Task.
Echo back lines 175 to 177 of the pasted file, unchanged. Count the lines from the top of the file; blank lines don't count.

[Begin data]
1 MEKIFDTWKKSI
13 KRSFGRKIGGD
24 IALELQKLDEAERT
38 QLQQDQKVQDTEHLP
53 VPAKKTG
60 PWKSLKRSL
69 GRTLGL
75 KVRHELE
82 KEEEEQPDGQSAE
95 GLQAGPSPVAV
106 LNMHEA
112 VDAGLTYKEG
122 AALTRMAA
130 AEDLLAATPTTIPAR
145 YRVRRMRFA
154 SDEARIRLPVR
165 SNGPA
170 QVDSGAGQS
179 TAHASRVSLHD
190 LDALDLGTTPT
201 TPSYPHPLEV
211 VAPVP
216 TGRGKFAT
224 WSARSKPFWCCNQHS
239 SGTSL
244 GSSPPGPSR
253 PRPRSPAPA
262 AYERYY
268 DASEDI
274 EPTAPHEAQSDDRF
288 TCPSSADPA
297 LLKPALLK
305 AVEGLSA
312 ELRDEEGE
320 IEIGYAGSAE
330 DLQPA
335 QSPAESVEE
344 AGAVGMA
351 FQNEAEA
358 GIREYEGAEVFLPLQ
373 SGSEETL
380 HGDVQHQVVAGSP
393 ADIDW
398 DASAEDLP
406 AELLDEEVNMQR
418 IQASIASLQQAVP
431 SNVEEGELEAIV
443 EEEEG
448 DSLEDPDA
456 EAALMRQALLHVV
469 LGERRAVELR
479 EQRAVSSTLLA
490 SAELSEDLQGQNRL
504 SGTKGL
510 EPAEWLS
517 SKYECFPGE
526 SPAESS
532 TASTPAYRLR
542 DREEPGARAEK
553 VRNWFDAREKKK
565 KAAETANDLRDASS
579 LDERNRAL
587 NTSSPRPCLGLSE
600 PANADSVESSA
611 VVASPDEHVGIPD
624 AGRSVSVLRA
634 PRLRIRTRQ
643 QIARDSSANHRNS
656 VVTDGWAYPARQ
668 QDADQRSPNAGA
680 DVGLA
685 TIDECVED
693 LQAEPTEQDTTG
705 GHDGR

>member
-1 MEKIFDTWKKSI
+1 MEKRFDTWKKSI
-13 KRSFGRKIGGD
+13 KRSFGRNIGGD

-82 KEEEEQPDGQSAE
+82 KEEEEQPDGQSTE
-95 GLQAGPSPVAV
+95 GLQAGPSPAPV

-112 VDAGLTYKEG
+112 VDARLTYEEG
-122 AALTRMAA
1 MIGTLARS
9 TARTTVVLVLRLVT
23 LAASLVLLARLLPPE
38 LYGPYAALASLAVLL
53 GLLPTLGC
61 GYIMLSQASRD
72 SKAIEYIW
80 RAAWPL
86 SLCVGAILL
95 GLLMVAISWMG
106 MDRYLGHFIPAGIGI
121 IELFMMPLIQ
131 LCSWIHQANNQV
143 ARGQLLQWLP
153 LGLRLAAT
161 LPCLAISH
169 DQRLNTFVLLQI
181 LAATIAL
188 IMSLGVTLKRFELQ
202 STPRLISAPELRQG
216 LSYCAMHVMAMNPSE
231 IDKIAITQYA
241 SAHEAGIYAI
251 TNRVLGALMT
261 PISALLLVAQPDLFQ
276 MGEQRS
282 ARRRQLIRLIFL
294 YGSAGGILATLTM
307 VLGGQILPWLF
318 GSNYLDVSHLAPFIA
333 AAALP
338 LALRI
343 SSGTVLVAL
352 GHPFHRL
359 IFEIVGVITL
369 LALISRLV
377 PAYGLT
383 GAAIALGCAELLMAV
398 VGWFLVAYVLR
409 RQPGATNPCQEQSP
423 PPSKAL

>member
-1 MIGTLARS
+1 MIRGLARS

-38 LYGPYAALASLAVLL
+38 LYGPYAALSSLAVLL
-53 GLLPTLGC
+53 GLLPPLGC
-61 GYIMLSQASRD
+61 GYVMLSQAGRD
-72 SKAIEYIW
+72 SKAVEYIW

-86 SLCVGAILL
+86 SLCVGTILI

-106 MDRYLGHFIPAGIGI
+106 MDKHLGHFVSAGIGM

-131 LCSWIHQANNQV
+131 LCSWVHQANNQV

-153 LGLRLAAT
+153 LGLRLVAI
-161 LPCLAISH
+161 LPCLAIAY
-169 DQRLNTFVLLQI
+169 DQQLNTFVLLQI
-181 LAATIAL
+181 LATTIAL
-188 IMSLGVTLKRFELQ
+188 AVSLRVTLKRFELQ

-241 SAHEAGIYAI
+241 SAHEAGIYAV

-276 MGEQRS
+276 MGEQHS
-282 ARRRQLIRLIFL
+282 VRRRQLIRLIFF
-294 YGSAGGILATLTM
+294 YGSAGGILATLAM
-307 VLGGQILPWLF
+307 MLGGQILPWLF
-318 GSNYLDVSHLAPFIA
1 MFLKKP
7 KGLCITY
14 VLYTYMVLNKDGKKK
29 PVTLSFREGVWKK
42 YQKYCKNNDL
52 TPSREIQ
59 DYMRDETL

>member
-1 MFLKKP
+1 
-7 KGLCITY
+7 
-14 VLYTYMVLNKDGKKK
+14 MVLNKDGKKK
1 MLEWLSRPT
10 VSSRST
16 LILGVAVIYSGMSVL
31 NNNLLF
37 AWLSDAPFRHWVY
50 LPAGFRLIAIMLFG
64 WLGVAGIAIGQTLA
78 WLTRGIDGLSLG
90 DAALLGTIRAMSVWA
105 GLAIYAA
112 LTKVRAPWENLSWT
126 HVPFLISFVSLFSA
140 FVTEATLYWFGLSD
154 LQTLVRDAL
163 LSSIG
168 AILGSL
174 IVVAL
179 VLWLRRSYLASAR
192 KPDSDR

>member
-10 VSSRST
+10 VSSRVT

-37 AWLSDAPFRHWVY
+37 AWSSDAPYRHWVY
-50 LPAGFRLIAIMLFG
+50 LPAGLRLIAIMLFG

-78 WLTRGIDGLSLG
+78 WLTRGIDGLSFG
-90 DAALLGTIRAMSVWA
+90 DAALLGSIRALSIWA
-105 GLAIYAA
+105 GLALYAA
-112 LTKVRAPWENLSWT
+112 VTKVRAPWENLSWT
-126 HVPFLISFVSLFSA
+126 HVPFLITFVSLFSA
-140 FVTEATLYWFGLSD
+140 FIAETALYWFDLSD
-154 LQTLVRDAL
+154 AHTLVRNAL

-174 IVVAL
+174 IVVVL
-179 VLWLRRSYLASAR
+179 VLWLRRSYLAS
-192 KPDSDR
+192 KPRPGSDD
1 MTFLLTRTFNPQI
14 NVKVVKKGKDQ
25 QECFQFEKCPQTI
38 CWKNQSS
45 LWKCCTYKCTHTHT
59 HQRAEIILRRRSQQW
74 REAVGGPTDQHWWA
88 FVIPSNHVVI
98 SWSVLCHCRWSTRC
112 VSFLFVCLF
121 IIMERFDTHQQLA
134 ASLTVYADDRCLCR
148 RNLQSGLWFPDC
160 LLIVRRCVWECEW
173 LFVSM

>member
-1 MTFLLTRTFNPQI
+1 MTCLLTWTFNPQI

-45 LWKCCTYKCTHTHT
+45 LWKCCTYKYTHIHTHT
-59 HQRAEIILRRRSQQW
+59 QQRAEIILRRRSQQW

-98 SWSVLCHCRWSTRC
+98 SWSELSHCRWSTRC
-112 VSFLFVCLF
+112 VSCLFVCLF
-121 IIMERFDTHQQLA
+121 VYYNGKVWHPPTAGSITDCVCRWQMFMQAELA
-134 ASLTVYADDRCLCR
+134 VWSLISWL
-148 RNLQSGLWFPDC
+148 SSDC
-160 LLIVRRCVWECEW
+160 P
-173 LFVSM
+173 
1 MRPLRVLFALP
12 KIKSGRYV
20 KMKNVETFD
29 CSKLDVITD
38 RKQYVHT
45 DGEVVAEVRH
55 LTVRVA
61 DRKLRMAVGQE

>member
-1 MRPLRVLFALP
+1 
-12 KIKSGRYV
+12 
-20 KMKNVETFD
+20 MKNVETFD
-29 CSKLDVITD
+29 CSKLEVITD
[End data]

+1 
-7 KGLCITY
+7 